Then off come the boots and on go the crocs and although my feet are feeling dreadful, I know I am almost there.... we come to a bar and this time I say, girls I'm having a glass of tinto... I never drink wine during the walking day but hey...I 'm almost there!
Then I find out that we have to go through this small town and then walk on to Pamplona!! Hell, I am in agony now...I have no idea what is wrong with my feet although Syl has been saying that it is my Achilles and the pain is searing up through the back of the ankles.
Well we make it to Pamplona and I love its atmosphere immediately, it is buzzing and alive and very attractive. Our hotel is wonderful... Syl you are amazing! We have a "suite" with our room and a corridor and a bath with real soap, towels, hot water and a BATH! I cannot describe the feeling of lying in a bath with my throbbing feet being allowed to float.
I clear out my back pack - what a feeling...I set up a "shop" on the end of my bed for Syl and Marion to pick from...pegs, bandages, sheeps wool, etc. After they have had their pickings I dump the rest in the bin.
In the evening, we find a shop and I buy a small suitcase as I plan on shopping and will take a few small things home for the girls save them carrying them now. I empty my back pack into the suitcase...I need that for duty free.
I am taking the girls for supper to thank them for all they have done to make my trip so easy...Marion has made us rain suits, chill cheaters, bags and all sorts of things. Syl has made us wonderful spats..even with a SA flag(!) and has planned and booked the entire trip...also been shopping with us both....hilarious a shop Marion and I will pick up something and then behind us will come Syl "too heavy, don't need it, put it back!!"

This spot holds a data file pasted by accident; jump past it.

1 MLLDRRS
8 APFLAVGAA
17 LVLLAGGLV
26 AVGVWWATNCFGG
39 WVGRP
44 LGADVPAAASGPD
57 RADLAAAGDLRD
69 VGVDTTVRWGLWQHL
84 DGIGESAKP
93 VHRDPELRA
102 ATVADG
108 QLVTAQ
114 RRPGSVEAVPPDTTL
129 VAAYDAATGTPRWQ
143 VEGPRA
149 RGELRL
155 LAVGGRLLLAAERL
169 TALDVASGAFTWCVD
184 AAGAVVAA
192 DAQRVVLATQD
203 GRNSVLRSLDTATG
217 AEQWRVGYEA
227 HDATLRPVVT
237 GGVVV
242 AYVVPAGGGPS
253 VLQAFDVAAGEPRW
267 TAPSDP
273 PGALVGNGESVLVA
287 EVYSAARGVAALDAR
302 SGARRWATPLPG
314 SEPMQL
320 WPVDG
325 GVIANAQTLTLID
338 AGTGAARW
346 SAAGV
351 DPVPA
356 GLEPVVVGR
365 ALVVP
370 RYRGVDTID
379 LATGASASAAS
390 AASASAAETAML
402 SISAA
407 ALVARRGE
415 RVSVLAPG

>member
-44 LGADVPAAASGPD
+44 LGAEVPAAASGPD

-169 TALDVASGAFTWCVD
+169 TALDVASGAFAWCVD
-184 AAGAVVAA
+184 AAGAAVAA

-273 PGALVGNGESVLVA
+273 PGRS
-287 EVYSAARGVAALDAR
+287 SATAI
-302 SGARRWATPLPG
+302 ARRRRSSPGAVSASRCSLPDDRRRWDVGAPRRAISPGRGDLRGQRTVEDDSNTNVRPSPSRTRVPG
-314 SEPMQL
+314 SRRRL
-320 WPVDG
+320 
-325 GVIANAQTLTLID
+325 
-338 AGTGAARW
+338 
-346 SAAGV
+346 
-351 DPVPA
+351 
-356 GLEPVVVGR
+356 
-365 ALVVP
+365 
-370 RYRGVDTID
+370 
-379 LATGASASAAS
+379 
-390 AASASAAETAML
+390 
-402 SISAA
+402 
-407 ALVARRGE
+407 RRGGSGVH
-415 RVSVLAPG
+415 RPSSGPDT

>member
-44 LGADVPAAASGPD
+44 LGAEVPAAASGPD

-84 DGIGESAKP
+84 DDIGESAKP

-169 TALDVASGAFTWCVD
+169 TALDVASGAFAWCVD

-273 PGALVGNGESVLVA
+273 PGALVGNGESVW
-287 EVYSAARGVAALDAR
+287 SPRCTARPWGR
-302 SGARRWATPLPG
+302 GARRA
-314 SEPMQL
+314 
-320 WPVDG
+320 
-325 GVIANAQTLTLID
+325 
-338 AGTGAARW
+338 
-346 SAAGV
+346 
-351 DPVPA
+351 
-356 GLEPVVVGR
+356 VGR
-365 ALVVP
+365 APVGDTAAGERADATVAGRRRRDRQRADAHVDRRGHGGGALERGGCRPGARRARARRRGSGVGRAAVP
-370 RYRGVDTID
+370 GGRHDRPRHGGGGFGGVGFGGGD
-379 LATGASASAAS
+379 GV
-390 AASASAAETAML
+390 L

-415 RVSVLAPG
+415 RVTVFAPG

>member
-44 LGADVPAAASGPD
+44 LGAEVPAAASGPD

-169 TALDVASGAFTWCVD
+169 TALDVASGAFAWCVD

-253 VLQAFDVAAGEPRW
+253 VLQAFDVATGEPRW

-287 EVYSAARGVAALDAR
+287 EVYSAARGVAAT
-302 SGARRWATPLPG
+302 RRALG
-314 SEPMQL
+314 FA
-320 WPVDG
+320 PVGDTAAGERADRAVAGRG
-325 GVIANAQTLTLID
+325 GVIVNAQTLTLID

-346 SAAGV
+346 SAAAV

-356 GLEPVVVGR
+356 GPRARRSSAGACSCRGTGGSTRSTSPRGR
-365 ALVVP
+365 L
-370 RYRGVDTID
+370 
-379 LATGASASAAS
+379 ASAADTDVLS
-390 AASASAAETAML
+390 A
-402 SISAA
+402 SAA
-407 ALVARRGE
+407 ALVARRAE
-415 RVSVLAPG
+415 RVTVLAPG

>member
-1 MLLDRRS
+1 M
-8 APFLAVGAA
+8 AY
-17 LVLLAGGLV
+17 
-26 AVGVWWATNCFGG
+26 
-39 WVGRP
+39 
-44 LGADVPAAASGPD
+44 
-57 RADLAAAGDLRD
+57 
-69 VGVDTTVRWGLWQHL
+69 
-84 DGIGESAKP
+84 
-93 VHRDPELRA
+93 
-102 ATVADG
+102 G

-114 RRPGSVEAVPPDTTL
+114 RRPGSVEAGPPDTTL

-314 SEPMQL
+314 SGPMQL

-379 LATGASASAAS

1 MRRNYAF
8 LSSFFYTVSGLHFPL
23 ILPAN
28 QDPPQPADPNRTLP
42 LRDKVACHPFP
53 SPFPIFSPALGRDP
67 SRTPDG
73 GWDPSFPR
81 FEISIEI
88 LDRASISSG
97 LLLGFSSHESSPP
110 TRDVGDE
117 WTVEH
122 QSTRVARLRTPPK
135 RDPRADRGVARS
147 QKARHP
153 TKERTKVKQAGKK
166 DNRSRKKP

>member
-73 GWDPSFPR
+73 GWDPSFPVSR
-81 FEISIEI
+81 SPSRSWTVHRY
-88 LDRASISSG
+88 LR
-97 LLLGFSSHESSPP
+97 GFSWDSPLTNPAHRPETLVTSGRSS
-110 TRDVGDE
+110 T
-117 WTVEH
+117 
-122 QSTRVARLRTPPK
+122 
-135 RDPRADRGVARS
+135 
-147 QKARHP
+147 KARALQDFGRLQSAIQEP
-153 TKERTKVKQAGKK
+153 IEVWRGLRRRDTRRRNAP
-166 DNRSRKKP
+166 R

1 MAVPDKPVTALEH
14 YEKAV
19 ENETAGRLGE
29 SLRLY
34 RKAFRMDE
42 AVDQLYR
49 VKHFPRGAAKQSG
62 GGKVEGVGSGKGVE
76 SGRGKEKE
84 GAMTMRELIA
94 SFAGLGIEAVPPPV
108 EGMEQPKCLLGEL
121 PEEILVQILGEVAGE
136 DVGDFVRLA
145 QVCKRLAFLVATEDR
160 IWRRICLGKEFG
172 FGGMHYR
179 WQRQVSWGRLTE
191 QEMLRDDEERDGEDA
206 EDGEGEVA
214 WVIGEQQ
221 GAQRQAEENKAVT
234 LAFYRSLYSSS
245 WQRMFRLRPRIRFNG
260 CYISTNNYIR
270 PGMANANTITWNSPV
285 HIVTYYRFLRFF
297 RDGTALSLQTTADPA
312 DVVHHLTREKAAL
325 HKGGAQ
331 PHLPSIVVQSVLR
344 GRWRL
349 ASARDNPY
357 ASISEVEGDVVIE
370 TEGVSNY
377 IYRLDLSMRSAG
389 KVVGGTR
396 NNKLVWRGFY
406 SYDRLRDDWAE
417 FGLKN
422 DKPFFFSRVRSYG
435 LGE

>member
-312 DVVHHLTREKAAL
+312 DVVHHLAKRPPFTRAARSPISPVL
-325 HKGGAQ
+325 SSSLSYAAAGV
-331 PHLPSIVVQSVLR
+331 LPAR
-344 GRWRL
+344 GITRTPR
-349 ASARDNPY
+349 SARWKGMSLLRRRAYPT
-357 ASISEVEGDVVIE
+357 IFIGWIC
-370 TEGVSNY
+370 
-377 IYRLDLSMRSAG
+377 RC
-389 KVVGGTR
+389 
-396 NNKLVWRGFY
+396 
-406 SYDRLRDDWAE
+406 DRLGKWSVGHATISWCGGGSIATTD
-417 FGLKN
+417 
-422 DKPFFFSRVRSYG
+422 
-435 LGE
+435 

We have asked advice as to which restaurant we should visit. Before supper we go into Ernest Hemingway's bar - it is beautiful...a life sized bronze statue of him leaning against the bar and pictures and architecture. The barman has been here for something like 20 years. I have my first glass of Cava (excellent quality sparkling wine closest to Champagne) and it goes straight to my head! Then we move onto the restaurant (I think it was called Iruna - avoid it at all costs). Inside is stunning, it looks like an old railway station tea room, it has beautiful tiled floors, huge mirrors and lighting, gleaming bar. We looked at the menu at lunchtime and know exactly what we want. We have another drink there and then move to our table. As is usual, we are brought wine and bread which we tuck is around 930pm and we as usual are starving. Then finally we are given the menu...but it is different to the one we looked at lunchtime and missing much of the dishes we had chosen. However, we have drunk half the wine and all of the bread so we decide to stay.
Once again, there is not much for Syl to choose from..s o she has a salad to start (once again having to say no Tuna). Marion and I have seafood in a scallop shell which we thought was most appropriate...I refuse to call it by its correct name as it would be an insult to the real dish. It is a grey thick congealed sauce, which when prodded with a fork, comes away from the dish in one whole piece. It is disgusting.
Next course, none of us can have our desired dish so Syl has what is described as a potato bake but it comes with two fried eggs on top...poor Syl she never complains. Marion and I have 'confit of duck' and pork. Both dishes look exactly the same...some meat and chips with a brown gravy over... this again has been plated some hours ago and shoved in a microwave and has congealed around the edges.
Pudding was the best... a commercial icecream in a pastic tub which thankfully the "Chef" has not been able to get his hands on. It is one of the worst meals I have ever had and my last chance of eating something wonderful in Spain.
We are exhausted and go back to the hotel. I curl up in my bed and my feet are pulsing and shooting with pain but I know I will not have to walk tomorrow.

1 comment:

Anonymous said...

Hello Sylvia and MArion
Will keep tabs on your progress after you send Val home! Happying walking the last bit to Santiago.